A masked killer begins murdering teenagers in a small town, and as the body count rises, one girl and her friends contemplate the "rules" of horror films as they find themselves living in a real-life one.
The murderous fisherman with a hook is back to once again stalk the two surviving teens, Julie and Ray, who left him for dead, as well as cause even more murder and mayhem, this time at a posh island resort.
Jennifer Love Hewitt,
Freddie Prinze Jr.,
In this third installment of the Final Destination series, a student's premonition of a deadly rollercoaster ride saves her life and a lucky few, but not from death itself which seeks out those who escaped their fate.
Mary Elizabeth Winstead,
When Kimberly has a violent premonition of a highway pileup she blocks the freeway, keeping a few others meant to die, safe...Or are they? The survivors mysteriously start dying and it's up to Kimberly to stop it before she's next.
Several people are hunted by a cruel serial killer who kills his victims in their dreams. When the survivors are trying to find the reason for being chosen, the murderer won't lose any chance to kill them as soon as they fall asleep.
Two years after the events of Scream, Sidney Prescott and Randy are attending Windsor college. They are trying to get on with their lives...Until a new Ghostface killing spree begins. With the help of Dewey and Gale, Sidney must find out who's behind the murders. As the body count goes up, the list of suspects goes down.
In the movie trailer and television advertisements for the movie, the scene in which Sidney talks to the killer for the first time on the Lambda house telephone is altered. In the trailers, the killer replies to her question, "It's time, girlfriend!"; and in the theatrical-release version of the movie, the killer says, "I want you. It's show time." See more »
There is blood on the knife before Randy gets stabbed and each time the knife enters the body the blood on the knife stays the same. See more »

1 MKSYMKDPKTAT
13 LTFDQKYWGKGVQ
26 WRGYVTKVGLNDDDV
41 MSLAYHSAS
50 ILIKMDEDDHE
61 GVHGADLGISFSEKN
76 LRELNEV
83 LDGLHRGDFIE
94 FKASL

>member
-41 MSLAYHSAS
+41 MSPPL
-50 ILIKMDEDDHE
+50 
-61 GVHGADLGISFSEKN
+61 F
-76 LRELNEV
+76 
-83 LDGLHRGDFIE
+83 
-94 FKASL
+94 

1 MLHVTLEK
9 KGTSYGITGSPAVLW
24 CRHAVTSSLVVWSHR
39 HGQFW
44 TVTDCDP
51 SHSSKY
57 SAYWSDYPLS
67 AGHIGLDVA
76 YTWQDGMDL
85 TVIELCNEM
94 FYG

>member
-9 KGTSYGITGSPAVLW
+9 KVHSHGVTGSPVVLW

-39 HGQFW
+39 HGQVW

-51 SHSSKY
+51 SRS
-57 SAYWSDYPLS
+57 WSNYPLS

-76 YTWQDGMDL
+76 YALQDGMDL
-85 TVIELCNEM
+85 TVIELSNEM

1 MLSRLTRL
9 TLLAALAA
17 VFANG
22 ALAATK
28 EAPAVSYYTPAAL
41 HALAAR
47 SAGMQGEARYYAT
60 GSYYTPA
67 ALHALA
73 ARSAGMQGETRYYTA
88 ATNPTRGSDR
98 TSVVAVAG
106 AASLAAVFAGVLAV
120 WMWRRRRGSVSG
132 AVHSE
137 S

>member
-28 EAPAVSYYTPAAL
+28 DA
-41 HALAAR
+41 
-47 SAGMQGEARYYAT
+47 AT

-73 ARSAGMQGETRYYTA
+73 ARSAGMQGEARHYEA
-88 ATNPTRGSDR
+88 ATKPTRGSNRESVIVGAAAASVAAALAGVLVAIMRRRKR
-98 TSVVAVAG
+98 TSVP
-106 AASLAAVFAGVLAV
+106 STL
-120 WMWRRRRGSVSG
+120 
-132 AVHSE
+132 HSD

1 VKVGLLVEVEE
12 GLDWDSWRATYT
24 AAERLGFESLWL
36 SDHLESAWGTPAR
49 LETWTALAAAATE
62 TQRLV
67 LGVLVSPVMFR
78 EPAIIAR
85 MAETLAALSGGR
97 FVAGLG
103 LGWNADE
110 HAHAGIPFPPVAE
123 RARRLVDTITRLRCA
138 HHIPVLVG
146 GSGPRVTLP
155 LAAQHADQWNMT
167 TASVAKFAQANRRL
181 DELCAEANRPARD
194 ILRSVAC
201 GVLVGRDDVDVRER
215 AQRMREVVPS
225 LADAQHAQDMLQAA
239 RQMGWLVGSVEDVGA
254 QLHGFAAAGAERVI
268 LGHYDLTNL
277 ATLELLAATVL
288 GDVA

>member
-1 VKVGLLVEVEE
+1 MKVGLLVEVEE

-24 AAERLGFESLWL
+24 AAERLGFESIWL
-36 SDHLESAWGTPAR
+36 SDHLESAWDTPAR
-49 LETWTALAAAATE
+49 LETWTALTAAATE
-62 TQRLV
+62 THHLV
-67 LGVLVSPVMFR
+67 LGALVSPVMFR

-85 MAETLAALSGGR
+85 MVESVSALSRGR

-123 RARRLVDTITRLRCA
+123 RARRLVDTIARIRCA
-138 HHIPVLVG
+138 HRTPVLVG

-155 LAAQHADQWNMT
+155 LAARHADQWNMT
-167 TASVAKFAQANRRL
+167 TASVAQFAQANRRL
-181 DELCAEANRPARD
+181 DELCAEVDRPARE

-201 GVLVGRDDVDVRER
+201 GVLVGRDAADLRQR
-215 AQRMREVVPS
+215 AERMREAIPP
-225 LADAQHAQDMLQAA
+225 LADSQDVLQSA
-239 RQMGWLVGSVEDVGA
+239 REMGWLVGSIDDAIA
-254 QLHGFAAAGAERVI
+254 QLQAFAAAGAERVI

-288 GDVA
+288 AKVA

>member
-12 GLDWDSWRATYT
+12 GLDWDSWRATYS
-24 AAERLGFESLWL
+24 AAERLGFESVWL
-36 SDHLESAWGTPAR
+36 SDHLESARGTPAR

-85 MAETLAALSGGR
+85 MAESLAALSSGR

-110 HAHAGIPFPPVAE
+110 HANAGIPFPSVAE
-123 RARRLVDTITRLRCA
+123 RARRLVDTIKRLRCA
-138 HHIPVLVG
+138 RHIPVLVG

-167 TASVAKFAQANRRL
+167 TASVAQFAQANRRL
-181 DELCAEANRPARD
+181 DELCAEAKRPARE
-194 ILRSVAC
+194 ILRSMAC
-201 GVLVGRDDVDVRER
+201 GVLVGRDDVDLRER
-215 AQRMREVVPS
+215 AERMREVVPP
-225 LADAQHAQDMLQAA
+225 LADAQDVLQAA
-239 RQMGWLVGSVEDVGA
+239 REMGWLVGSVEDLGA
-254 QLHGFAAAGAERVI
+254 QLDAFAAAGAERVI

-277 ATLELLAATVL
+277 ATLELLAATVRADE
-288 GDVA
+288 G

Film Class Guy #1:
No way. The first Terminator is historical.
Yeah... Sarah Connor. Yes.
Film Class Guy #2:
Alright, alright. House II: The Second Story.
[class hits him]
The entire horror genre was destroyed by sequels.
I got it, by the way. I got it. Godfather Part II.
[as Marlon Brando]
That's very good. Very good. That's an Oscar winning exception.
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How do you make a sequel to a horror film whose whole plot was made of in-jokes and film references? Easy: make the follow-up even more in-jokey and self-referential than its predecessor. This formula actually seems to work for Scream 2, at least in the first two acts.
The prologue is arguably a masterclass in self-irony: an African-American couple (Omar Epps and Jada Pinkett Smith) go to a movie theater where a new horror film, called Stab, is screening. This flick is based on Gale Weathers' (Courtney Cox) book The Woodsboro Murders, which recounts the events of the first Scream. As the movie begins, Smith's character complains about Stab being a film "with no black people in it" (just like Scream was), and, predictably, this leads to the two African-Americans being brutally murdered as the film-within-a-film's prologue (with Heather Graham replacing Drew Barrymore) is shown on the screen, so that the fictional and real deaths occur almost simultaneously. From there on, things take the usual turn: the media go crazy about the killings and once again Sidney Prescott (Neve Campbell) is in the spotlight, as she and her friend Randy (Jamie Kennedy) must protect themselves from the new foe, who is apparently mimicking what happened in the past (an obvious reference to the first film's "Movies don't create psychos" line).
The main charm of the original Scream was its ability to almost seamlessly combine clever in-jokes and a believable plot. This time around, the in-jokes are the best thing in the movie, while the story, particularly in the overblown conclusion, suffers from merely repeating key scenes from the first film. Now, this might be a satire on the lack of originality in most horror sequels, and it would work if the characters were developed correctly. Sadly, such a thing doesn't happen, with Sidney being reduced to the usual girl who keeps running and screaming (fitting, huh?) and everyone else (including Liev Schreiber, who gets more screen-time in the sequel) playing stereotypes, with the exception of David Arquette, very likable as the nice cop again trying to solve the case, and Kennedy, who has a great time stating the rules to follow in a sequel.
Ironically, the movie's funniest scene has a bunch of film students discussing follow-ups that are better than the originals. And while few could have anything bad to say about Aliens, Terminator 2 or The Godfather: Part II, it must be said that Scream 2, while fun and watchable, most certainly doesn't have the same sharpness that made its predecessor an above-average horror film.
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